Granted, even a highly rated garage door cannot keep a home and its occupants safe during an EF 5 rated tornado but having a garage door that can resist winds up to 135 miles per hour can save lives.
Researchers who traveled to Moore to evaluate damage concluded the following:
- The homes in areas with lower wind speeds failed at the garage door openings.
- If the garage door was lost, the consequences of property damages were high.
- If the garage door fails, pressure builds up in the garage.
- Garages that stick out from the primary footprint of the home are more vulnerable compared to garages that are a part of the home structure.
- Damage to homes began at the garage.
What Is the Building Envelope?
The Federal Emergency Management System (FEMA) coastal construction manual discusses what is referred to as the building envelope and why it is essential in homes faced with high winds. If you think of a home as something that separates the occupants from the outside environment, the outside of that home is the building envelope. It is the outer shell that keeps us safe.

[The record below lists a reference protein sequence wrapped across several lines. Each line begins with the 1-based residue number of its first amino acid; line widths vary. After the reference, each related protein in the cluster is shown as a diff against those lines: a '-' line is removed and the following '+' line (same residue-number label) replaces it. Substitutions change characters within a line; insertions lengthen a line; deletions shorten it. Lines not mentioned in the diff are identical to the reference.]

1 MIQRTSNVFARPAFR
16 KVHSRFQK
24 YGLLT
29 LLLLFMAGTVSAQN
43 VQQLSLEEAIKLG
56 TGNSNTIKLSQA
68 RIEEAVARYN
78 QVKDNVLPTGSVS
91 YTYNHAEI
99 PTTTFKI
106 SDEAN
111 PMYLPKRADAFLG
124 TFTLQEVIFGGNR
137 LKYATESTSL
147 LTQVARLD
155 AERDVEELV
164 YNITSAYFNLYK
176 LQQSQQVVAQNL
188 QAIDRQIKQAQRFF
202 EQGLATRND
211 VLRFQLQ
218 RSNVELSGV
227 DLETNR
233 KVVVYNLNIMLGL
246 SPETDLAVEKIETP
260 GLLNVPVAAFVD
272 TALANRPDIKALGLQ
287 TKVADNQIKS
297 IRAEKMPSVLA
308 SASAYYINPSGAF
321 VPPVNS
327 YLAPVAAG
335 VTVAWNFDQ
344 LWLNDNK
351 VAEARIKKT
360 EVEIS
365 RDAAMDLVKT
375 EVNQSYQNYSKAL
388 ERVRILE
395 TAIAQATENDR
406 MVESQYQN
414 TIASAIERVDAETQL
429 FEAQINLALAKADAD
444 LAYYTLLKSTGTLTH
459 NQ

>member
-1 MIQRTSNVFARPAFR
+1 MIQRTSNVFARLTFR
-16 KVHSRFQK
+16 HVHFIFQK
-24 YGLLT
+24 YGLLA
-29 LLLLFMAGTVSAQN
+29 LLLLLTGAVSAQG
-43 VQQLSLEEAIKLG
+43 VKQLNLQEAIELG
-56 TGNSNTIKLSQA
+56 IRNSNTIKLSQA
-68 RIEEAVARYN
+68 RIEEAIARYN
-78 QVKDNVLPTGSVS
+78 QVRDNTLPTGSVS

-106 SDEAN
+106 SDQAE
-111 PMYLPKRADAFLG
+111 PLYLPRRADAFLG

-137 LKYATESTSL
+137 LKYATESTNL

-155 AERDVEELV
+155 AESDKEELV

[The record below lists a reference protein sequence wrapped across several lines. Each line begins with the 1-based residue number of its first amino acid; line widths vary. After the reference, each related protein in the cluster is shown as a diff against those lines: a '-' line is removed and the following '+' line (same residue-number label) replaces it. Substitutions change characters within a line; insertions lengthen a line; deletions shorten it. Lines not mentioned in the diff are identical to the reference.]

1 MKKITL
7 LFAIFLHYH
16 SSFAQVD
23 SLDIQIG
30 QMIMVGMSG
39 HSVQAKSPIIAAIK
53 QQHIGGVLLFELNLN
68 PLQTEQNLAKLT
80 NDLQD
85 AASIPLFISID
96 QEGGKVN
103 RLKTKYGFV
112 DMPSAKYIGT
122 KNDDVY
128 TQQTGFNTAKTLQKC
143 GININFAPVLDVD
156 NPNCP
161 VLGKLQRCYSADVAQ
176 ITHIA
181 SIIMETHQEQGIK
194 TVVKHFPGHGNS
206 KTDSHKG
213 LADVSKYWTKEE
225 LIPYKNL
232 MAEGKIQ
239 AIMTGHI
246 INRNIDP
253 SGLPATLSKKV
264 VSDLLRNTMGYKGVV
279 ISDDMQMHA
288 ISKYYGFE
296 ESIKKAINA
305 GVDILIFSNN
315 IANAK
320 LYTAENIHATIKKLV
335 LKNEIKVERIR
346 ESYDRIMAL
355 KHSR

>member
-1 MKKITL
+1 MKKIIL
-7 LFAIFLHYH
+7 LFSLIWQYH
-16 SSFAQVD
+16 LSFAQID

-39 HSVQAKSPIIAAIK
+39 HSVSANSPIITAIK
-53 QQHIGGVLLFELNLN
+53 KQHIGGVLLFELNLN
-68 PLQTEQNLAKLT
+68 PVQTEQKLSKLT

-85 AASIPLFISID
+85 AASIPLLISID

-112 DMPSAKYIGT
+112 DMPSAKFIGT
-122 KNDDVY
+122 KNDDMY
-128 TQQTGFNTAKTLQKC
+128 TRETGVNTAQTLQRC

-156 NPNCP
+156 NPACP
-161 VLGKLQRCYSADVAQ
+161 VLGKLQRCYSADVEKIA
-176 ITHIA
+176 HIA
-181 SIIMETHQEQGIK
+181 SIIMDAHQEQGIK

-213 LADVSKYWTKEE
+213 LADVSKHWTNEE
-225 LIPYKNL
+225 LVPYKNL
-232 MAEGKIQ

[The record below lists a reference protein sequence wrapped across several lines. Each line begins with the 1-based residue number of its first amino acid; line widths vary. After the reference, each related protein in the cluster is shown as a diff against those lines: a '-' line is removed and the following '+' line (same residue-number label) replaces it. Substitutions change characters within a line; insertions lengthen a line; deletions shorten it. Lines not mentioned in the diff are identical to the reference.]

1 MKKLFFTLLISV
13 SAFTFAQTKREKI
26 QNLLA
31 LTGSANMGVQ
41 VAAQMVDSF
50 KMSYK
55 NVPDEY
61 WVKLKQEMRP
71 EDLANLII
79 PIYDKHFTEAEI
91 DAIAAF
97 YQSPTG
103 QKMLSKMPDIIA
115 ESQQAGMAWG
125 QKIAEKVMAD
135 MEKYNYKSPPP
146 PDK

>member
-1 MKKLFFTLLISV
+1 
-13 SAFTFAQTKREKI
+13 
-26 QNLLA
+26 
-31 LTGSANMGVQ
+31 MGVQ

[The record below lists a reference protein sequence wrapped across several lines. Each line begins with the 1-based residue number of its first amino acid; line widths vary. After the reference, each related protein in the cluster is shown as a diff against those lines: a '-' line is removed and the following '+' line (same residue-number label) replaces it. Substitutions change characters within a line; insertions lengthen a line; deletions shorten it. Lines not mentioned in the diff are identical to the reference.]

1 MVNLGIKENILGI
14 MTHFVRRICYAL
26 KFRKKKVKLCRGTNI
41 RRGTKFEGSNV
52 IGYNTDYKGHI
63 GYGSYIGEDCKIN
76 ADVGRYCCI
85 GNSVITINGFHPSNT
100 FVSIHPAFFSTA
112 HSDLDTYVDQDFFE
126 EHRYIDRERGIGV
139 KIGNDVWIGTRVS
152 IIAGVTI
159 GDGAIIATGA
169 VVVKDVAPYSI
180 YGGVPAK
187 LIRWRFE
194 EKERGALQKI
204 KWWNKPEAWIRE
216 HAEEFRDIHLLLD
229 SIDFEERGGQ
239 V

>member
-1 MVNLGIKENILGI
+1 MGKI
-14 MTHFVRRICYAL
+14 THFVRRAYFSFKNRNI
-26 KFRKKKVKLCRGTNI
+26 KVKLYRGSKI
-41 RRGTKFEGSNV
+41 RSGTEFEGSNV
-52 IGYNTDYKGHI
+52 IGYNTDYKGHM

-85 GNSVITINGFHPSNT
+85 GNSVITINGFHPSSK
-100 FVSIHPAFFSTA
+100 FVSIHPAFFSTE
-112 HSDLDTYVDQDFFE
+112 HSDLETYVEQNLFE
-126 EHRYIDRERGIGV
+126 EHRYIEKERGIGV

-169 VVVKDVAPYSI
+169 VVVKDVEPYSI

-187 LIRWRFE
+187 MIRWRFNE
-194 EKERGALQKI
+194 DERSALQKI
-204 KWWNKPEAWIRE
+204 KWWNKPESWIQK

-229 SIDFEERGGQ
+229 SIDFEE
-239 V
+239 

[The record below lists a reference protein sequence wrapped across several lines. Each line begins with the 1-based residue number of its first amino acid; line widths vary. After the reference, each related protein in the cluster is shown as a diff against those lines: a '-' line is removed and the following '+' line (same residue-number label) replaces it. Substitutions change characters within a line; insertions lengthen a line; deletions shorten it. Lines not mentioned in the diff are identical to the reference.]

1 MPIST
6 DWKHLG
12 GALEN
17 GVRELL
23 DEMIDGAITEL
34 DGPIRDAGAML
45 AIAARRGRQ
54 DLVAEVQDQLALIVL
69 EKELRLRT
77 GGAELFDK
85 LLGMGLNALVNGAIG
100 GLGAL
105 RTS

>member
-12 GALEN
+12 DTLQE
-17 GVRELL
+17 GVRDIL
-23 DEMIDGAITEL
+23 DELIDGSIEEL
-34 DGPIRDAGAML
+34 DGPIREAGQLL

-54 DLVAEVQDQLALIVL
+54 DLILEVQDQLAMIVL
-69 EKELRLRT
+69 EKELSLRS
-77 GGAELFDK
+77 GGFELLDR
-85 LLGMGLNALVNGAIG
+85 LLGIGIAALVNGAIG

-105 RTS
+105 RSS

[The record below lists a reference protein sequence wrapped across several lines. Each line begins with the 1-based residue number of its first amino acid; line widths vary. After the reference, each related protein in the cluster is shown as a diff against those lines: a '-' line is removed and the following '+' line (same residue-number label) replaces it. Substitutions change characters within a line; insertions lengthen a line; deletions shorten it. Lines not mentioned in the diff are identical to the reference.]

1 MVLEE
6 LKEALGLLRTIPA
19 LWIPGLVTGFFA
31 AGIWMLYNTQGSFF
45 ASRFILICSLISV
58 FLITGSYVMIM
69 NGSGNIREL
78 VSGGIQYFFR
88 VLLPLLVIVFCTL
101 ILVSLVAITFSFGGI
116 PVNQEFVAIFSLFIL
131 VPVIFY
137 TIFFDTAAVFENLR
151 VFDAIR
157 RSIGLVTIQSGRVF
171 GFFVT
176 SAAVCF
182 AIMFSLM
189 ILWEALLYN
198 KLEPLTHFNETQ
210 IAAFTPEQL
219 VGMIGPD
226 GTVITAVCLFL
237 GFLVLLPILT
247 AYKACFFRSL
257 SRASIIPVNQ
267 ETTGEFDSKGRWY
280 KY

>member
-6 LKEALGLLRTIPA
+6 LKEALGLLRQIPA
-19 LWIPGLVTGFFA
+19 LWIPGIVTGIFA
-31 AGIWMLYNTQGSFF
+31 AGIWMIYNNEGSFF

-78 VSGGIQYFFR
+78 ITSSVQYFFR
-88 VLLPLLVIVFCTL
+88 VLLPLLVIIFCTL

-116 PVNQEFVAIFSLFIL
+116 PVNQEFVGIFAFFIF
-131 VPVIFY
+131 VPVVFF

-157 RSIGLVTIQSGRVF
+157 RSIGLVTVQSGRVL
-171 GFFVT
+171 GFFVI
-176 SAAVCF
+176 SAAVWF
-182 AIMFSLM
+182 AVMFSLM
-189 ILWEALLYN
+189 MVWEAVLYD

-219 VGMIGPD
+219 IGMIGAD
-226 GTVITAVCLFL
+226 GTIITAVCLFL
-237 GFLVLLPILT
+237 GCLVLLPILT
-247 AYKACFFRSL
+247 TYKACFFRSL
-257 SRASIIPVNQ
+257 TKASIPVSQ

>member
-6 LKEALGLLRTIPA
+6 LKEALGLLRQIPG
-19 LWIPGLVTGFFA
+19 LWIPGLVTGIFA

Wind hitting a building can increase the pressure on the inside of the building, creating a positive pressure, or it can build negative pressure by decreasing the pressure. These pressure changes happen if the building envelope is not sound enough.
Storm Shelter Location in a Garage